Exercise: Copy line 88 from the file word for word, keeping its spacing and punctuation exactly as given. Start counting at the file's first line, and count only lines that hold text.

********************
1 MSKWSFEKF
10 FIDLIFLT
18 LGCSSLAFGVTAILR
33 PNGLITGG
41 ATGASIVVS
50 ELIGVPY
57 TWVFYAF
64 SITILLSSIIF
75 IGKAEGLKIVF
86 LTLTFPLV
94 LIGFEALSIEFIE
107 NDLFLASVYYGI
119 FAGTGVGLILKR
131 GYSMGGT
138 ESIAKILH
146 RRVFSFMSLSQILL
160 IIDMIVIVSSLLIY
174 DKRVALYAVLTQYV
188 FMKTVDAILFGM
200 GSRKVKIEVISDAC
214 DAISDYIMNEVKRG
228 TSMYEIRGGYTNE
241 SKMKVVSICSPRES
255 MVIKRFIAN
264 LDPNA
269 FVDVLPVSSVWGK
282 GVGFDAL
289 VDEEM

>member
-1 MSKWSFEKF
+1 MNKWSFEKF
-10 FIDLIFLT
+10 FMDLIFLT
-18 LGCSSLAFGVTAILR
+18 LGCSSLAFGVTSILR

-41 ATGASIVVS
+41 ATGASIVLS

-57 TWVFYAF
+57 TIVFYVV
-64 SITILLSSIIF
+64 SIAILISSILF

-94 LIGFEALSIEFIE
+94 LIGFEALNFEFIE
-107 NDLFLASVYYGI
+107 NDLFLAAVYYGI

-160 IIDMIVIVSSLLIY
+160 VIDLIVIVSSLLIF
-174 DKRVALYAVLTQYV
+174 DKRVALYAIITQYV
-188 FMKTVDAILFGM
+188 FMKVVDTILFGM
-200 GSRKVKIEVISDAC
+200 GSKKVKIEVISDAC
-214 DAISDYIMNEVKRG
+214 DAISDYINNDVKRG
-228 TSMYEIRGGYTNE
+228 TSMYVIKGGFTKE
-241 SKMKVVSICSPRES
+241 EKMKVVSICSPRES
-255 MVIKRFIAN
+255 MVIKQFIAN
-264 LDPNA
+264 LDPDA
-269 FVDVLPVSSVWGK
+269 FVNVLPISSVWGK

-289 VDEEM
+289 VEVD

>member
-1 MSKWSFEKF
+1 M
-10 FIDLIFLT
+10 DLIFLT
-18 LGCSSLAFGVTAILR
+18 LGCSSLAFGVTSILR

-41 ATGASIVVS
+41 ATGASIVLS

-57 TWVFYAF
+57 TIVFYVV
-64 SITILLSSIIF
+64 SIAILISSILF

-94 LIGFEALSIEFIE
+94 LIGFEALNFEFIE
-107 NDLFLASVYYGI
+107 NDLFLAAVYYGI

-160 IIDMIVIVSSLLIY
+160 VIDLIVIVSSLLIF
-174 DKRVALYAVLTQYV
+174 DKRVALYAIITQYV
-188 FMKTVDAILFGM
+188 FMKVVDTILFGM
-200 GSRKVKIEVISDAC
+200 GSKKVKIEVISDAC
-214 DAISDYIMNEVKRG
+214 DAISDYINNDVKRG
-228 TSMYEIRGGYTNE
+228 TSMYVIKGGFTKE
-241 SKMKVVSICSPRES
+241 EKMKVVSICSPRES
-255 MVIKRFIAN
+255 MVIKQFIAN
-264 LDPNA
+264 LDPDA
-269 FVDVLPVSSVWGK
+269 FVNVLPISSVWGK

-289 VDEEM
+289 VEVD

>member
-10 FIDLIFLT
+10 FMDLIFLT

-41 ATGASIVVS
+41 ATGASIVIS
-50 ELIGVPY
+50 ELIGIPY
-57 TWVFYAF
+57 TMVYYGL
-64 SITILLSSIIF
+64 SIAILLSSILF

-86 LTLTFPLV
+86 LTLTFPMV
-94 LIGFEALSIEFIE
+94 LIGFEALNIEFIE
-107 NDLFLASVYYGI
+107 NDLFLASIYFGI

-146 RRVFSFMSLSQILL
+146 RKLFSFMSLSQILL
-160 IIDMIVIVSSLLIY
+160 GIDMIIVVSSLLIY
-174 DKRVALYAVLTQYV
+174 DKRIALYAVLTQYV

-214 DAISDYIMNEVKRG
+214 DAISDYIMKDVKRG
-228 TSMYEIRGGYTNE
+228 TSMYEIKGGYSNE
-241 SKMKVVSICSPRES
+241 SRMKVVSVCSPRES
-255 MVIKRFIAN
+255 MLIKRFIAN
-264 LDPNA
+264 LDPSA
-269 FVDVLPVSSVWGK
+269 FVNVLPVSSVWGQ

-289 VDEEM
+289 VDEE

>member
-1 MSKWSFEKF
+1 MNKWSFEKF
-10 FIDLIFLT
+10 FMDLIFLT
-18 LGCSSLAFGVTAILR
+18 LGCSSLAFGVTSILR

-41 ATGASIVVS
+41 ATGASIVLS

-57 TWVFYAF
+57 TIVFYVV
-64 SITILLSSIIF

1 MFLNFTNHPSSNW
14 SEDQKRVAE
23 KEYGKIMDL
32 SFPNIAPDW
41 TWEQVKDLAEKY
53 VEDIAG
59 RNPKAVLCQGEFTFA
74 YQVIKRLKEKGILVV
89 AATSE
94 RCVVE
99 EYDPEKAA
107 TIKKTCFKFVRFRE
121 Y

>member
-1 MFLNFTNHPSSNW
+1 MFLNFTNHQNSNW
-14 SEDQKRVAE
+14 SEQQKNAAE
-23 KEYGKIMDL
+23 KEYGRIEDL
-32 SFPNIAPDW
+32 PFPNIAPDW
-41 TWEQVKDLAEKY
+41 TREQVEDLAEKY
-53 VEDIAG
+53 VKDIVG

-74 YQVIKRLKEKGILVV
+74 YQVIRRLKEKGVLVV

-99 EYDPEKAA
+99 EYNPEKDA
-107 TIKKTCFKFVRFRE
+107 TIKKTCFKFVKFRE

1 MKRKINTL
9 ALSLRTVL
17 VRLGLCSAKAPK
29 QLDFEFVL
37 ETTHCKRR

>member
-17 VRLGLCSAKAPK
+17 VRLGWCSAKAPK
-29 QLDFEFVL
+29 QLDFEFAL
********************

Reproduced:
+174 DKRVALYAIITQYV